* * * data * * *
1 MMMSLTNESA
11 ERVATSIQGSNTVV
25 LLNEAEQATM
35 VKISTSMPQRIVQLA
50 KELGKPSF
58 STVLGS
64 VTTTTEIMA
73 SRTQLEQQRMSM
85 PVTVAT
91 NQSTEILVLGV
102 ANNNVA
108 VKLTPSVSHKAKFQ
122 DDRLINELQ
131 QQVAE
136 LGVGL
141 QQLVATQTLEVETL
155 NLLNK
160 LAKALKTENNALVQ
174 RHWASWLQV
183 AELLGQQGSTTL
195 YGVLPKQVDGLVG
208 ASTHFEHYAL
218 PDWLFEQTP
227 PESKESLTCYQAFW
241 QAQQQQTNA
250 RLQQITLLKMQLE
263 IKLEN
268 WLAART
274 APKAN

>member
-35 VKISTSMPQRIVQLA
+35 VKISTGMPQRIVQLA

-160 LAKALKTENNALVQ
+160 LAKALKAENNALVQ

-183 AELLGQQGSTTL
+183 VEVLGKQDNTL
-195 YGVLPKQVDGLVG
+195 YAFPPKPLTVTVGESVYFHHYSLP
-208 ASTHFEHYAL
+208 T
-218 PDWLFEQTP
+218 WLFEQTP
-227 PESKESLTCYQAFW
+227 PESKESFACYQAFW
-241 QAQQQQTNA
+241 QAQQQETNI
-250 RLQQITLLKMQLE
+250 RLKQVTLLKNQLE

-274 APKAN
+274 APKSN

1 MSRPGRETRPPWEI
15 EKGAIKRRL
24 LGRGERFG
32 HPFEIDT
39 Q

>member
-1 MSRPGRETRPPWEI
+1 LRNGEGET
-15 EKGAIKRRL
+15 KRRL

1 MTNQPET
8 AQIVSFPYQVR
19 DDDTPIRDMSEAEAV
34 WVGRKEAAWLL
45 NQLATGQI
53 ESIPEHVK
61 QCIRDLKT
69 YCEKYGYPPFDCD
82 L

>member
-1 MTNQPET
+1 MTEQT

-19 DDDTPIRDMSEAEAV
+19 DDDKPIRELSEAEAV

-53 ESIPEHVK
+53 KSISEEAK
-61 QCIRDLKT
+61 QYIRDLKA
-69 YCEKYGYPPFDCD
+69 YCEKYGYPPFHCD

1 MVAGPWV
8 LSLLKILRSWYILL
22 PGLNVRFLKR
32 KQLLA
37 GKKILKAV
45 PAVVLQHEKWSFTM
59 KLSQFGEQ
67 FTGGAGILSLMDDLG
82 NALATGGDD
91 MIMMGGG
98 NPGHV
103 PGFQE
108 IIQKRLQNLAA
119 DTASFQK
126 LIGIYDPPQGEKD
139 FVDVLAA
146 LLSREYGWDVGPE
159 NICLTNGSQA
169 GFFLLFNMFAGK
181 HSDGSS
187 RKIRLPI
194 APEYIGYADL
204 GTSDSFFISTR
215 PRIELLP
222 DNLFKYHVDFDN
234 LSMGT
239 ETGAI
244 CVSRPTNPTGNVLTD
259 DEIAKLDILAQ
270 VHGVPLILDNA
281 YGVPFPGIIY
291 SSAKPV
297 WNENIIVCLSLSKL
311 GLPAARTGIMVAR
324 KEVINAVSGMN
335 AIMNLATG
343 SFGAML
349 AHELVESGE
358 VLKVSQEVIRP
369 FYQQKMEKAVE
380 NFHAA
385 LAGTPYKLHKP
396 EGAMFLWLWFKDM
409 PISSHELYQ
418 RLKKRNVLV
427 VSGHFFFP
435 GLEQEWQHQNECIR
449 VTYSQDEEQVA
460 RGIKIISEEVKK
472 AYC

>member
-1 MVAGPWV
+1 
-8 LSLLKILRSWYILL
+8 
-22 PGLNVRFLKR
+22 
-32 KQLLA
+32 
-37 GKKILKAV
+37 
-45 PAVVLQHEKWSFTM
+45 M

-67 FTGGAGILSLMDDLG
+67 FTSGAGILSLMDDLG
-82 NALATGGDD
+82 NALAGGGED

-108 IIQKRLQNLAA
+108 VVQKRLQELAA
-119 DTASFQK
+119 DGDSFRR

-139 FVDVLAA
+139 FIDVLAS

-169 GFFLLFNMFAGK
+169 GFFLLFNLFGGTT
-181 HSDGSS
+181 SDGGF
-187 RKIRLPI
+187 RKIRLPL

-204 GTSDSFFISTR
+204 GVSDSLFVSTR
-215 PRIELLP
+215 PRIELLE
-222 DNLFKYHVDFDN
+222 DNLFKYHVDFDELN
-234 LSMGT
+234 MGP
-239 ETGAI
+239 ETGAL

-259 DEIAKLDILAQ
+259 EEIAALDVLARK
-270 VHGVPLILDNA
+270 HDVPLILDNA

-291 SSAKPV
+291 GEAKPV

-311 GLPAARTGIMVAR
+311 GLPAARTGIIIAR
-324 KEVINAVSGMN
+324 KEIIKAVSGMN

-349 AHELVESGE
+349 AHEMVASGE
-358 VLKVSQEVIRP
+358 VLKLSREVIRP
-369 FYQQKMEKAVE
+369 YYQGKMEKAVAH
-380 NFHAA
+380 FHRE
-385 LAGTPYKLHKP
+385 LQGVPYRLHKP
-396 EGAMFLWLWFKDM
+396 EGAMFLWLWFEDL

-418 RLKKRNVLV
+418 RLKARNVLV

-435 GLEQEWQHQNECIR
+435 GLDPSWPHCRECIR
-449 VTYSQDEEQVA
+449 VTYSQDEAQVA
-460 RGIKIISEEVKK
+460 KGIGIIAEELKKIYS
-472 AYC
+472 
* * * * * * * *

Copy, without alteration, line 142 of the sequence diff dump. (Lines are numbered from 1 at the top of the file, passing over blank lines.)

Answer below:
-45 PAVVLQHEKWSFTM